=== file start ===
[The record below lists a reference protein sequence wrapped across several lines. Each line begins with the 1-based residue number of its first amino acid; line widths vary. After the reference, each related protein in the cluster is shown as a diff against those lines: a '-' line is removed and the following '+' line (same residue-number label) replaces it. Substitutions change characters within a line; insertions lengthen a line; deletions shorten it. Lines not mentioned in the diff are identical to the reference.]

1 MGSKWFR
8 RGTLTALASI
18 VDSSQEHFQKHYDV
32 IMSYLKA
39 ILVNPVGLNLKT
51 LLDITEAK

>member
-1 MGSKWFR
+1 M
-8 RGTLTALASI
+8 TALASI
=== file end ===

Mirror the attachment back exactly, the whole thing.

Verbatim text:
[The record below lists a reference protein sequence wrapped across several lines. Each line begins with the 1-based residue number of its first amino acid; line widths vary. After the reference, each related protein in the cluster is shown as a diff against those lines: a '-' line is removed and the following '+' line (same residue-number label) replaces it. Substitutions change characters within a line; insertions lengthen a line; deletions shorten it. Lines not mentioned in the diff are identical to the reference.]

1 MGSKWFR
8 RGTLTALASI
18 VDSSQEHFQKHYDV
32 IMSYLKA
39 ILVNPVGLNLKT
51 LLDITEAK

>member
-1 MGSKWFR
+1 M
-8 RGTLTALASI
+8 TALASI